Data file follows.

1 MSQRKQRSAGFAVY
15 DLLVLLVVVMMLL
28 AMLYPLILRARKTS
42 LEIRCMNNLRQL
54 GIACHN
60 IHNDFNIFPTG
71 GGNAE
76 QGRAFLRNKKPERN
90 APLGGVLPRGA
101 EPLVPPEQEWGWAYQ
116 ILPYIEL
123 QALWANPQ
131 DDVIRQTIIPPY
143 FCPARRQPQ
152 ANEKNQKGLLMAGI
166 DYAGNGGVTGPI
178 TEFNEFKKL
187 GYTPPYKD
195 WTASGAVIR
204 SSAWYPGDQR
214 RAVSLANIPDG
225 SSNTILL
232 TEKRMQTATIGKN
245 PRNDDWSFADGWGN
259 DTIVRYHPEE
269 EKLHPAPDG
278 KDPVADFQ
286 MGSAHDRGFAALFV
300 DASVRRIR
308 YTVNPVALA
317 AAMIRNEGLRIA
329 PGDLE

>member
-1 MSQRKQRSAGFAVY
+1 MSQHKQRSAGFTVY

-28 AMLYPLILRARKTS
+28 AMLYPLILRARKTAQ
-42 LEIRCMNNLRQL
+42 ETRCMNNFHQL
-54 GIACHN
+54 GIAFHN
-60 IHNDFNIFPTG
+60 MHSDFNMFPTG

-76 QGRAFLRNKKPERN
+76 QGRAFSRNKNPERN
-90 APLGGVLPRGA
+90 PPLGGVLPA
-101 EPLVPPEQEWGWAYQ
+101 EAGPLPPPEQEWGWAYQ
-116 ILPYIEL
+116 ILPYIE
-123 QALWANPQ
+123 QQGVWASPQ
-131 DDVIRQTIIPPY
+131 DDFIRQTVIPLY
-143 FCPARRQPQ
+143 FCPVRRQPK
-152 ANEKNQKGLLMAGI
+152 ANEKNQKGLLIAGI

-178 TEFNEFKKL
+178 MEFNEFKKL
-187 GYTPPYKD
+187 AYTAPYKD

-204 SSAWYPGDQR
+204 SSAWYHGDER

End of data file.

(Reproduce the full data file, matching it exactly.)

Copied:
1 MSQRKQRSAGFAVY
15 DLLVLLVVVMMLL
28 AMLYPLILRARKTS
42 LEIRCMNNLRQL
54 GIACHN
60 IHNDFNIFPTG
71 GGNAE
76 QGRAFLRNKKPERN
90 APLGGVLPRGA
101 EPLVPPEQEWGWAYQ
116 ILPYIEL
123 QALWANPQ
131 DDVIRQTIIPPY
143 FCPARRQPQ
152 ANEKNQKGLLMAGI
166 DYAGNGGVTGPI
178 TEFNEFKKL
187 GYTPPYKD
195 WTASGAVIR
204 SSAWYPGDQR
214 RAVSLANIPDG
225 SSNTILL
232 TEKRMQTATIGKN
245 PRNDDWSFADGWGN
259 DTIVRYHPEE
269 EKLHPAPDG
278 KDPVADFQ
286 MGSAHDRGFAALFV
300 DASVRRIR
308 YTVNPVALA
317 AAMIRNEGLRIA
329 PGDLE

>member
-1 MSQRKQRSAGFAVY
+1 MSQHKQRSAGFTVY

-28 AMLYPLILRARKTS
+28 AMLYPLILRARKTAQ
-42 LEIRCMNNLRQL
+42 ETRCMNNFHQL
-54 GIACHN
+54 GIAFHN
-60 IHNDFNIFPTG
+60 MHSDFNMFPTG

-76 QGRAFLRNKKPERN
+76 QGRAFSRNKNPERN
-90 APLGGVLPRGA
+90 PPLGGVLPA
-101 EPLVPPEQEWGWAYQ
+101 EAGPLPPPEQEWGWAYQ
-116 ILPYIEL
+116 ILPYIE
-123 QALWANPQ
+123 QQGVWASPQ
-131 DDVIRQTIIPPY
+131 DDFIRQTVIPLY
-143 FCPARRQPQ
+143 FCPVRRQPK
-152 ANEKNQKGLLMAGI
+152 ANEKNQKGLLIAGI

-178 TEFNEFKKL
+178 MEFNEFKKL
-187 GYTPPYKD
+187 AYTAPYKD

-204 SSAWYPGDQR
+204 SSAWYHGDER